A new study in Science suggests that ancient viruses that integrated into our genomes millions of years ago, called endogenous retroviruses (ERVs), could have been harnessed during the evolution of our immune systems.
'Many viruses originally entered our genomes as part of the process of viral replication. The evolutionary process turned the tables to our benefit,' said study co-author Dr Nels Elde, assistant professor of human genetics at the University of Utah in Salt Lake City.
ERVs are 'viral fossils' – DNA sequences that integrated into our genome in our evolutionary past and have lost the ability to produce new viral particles and be infectious. They comprise 5-8 percent of the human genome and for a long time were thought to have no function – or even to have a negative effect.
The research team analysed the human genome looking for ERVs. They saw that many of these were found close to genes that are important for the innate immune response, which is the body's first line of defence against pathogens. The researchers wondered if they might play a role in triggering the activation of the immune system and therefore be important in fighting off infections – including viruses, bacteria and other pathogens.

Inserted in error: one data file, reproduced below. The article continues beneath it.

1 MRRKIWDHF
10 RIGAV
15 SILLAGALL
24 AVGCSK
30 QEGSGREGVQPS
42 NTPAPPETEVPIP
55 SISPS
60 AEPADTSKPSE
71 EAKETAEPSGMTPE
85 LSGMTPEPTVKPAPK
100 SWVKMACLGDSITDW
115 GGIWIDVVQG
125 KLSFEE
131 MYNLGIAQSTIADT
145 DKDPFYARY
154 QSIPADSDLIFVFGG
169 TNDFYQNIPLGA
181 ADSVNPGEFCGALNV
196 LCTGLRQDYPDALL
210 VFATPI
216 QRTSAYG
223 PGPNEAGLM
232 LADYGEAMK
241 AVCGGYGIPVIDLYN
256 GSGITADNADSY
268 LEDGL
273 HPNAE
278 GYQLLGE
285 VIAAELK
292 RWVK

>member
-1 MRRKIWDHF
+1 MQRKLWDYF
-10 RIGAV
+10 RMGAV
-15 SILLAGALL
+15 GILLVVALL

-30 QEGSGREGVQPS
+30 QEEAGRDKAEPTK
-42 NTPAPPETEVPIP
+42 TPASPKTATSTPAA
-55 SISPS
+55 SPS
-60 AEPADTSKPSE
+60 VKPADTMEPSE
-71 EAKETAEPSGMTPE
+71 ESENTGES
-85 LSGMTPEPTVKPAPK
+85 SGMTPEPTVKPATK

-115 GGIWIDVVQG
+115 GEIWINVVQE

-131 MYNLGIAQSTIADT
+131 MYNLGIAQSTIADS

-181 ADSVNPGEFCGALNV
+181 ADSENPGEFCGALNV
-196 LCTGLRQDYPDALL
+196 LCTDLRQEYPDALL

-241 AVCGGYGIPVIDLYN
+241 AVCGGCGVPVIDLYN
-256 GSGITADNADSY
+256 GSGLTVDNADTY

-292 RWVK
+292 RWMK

'These were the first signs to us that some of these elements may be truly involved in switching on immunity genes,' said Dr Cédric Feschotte, the study's other co-author, also at the University of Utah.
In order to confirm the role of the ERVs, the researchers grew human cells in the laboratory and used the CRISPR/Cas9 genome-editing technique to remove an ERV sequence that was found close to an immunity gene. When they tried to trigger the innate immune response in these cells, the immunity gene did not turn on.
The researchers also found that the immune response was only partially activated when they infected the cells with a virus similar to smallpox. The researchers then re-introduced the ERV sequence into the cells and confirmed that the normal immune response was restored.
'We show that some of these endogenous viruses have shaped our biology,' said Dr Feschotte. 'Within mammalian genomes are reservoirs of viral DNA that have fuelled innovation of the innate immune system.'
Scientists will next investigate whether endogenous retroviruses play a similar role in the immune systems of other animals. 'Do they contribute on a major scale or are there just a few small cases? The question is whether it opens new vistas,' Dr Jonathan Stoye, a retrovirologist at the Francis Crick Institute in London, told Wired.